Toby Davies is the founder of Reading’s premier professional theatre company ‘Reading between the lines’. The term professional is a key word in the company’s ideals; they work with people from the West End, RSC, National Theatre, film and TV to create a high quality performance.
The objective was to create a logo, which would be used as a stamp in order to illustrate the high quality of home grown talent in Reading. Therefore the client came up with the concept ‘Made in Reading’. The logo would be used on screen and in print e.g. on websites, small leaflets and large scale posters. It was therefore important to ensure it was appropriate for all sizes and mediums. The client requested a handmade appearance, which conveyed quality and professionalism whilst also relating to the ‘Reading between the Lines’ logo.
Initially we came up with 14 rough ideas. Out of these ideas we chose what we thought could be the most successful and categorised them as ‘handmade’, ‘overlap’, ‘stamp’ and ‘label’ and made some refinements to these ideas to show our client.
The client was really pleased with the overlapping idea and liked the red and black colour scheme he had asked for. At this point we decided to create more variants of the logo using different typefaces. We found that Hermes created the best overall shape and formed nice clean shapes within itself as the letters lined up better than with other fonts. Despite finding an appropriate font, we found that the logo had a lack of the hand-made element the client had wanted.
Our supervisor advised us to mock up different sized printed items with different layouts. We tested out the logos on both white and black backgrounds, as well as on top of photographs and images and it then became clear that it was necessary to create several versions of the same logo for different backgrounds. This was a crucial realisation in terms of designing a logo and helped us understand the importance of doing so.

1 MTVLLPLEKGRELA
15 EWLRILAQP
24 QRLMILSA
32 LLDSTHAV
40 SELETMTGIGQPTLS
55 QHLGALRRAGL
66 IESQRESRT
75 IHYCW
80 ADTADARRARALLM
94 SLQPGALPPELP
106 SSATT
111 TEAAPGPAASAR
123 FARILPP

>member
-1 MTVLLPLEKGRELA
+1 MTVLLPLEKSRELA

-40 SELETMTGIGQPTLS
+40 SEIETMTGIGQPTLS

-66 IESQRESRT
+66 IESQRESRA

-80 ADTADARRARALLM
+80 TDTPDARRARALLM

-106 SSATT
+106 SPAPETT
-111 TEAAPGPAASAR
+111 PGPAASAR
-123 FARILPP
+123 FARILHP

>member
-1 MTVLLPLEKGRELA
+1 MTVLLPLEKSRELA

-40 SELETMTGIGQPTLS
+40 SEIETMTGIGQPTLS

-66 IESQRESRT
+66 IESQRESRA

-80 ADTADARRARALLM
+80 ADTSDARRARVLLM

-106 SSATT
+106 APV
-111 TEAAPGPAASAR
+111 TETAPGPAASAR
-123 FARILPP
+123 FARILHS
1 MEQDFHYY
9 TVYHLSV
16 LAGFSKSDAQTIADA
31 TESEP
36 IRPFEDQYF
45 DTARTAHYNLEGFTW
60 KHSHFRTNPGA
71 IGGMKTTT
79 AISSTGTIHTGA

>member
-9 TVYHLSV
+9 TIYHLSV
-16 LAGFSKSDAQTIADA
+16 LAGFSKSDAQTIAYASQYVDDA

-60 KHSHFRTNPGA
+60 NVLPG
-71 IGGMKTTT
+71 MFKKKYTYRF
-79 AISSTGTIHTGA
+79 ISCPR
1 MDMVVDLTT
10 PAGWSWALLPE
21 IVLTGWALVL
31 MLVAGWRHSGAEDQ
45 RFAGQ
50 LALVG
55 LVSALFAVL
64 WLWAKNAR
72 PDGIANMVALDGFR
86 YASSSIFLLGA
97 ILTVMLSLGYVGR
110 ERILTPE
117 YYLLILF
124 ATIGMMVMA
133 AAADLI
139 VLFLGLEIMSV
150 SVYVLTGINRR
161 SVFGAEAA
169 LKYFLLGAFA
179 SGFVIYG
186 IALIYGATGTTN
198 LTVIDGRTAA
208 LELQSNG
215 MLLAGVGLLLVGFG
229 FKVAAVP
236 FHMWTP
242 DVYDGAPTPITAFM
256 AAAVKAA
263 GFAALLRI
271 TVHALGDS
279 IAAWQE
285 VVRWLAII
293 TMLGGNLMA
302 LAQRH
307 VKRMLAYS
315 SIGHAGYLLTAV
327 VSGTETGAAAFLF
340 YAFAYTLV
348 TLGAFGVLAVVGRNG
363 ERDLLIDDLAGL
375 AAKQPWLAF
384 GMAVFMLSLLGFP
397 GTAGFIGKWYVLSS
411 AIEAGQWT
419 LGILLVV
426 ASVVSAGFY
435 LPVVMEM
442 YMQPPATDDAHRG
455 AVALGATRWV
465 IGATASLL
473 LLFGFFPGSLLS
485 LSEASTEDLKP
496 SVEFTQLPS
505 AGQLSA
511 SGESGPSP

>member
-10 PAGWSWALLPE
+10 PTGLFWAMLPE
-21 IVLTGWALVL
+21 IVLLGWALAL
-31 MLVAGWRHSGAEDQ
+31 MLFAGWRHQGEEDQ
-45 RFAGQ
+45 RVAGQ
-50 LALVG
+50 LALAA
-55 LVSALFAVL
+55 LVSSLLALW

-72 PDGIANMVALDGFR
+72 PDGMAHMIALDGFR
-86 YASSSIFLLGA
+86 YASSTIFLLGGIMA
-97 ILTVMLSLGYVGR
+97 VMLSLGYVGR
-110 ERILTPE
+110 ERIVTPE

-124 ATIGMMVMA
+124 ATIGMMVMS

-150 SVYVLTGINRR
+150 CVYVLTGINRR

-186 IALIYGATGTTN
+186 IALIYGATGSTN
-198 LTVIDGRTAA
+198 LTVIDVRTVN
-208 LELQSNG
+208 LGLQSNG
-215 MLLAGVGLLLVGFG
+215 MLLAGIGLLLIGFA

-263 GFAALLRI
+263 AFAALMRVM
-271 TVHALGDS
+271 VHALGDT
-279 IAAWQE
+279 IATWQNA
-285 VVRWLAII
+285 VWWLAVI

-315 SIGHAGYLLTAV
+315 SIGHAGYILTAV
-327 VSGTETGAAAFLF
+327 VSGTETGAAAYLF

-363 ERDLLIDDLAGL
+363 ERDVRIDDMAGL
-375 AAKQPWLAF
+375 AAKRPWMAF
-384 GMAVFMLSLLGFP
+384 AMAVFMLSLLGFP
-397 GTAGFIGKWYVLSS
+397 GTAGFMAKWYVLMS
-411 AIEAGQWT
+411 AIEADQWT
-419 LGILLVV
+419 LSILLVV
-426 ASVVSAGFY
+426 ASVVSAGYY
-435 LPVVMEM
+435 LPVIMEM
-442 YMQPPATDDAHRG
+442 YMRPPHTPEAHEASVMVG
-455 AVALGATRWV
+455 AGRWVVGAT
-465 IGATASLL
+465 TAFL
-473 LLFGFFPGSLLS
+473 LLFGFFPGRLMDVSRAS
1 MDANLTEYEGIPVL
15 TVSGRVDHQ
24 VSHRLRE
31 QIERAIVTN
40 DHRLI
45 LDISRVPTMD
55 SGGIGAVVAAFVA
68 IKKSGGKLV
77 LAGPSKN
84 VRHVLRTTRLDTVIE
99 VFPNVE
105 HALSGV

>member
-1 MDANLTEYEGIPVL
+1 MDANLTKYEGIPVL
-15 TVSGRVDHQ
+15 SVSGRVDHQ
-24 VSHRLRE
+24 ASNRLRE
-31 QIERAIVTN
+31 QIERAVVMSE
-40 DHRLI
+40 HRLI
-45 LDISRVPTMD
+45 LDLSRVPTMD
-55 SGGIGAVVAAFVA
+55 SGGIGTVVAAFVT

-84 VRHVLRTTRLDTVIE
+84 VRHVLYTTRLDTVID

We tried out various textures within the ‘MADE IN’ instead of having the black and red block colours. We arrived at the above texture but found that it didn’t work very well on top of all images due to the white behind the texture so we decided to remove the white in Adobe Illustrator for various textures to see which would be the most effective.
Below are the red and black versions of the texture we have used in the final logo. We image traced all the above textures but found that this one was the most successful when the white was removed. This image also had the advantage of being quite different at the top and the bottom so we were able to choose the part of the image which looked best in the text.
Explanation of final solution:
The final design used a concept of combining the ‘in’ with ‘Reading’ emphasising the overall message of the home grown talent which has come from Reading. Hermes was the chosen typeface used as it contains thick strokes that allow the handmade quality of the texture to be visible, whilst also keeping with the professional tone. Furthermore, it was also necessary to create three variants of the logos; a colour, black and white and reversed (for use on black backgrounds).
We presented the final designs to Toby on a range of printed materials to show how each logo would be used and he was very pleased with the final outcome, and particularly like the overall concept of the play on words.
However from the very start of the job, the client seemed unsure of what he actually wanted. He hadn’t got any examples of what the logo was likely to be used on but stated that it was for various small and large scale printed items such as leaflets and posters. The main problem we encountered was not knowing where the logo would be positioned: for example whether it would be a main feature of a poster or would it sit alongside other logos in a subtle way at the bottom of a piece. Despite having difficulty grasping the concept of the brief and certain requirements, we learned that suggesting ideas towards the client can have a positive outcome, not only can you make the job easier for yourself but you can create something which is even better than the client had hoped.
We also learned from the Design and Print Studio how logos should be formatted for different mediums. We now know how to not only create boundaries around a logo but how to use the settings in Adobe Illustrator to save the file in a format where the boundaries would not disappear. As well as this we found out how to save files so they woud not remove any transparency. However, when sending the final files to the client, we had some technical difficulty with the boundaries not showing up as they should have and parts of the logos which were transparent did not perform properly when the client opened them so we had to play around with file settings multiple times which actually reinforced the act of setting files up correctly.
We were lucky that we were working for a client who was very open to our ideas and this made the whole process quite exciting. Sometimes it was frustrating that certain textures wouldn’t work on top of images but we developed problem solving skills and also technical skills during the design process and are both pleased with the outcome.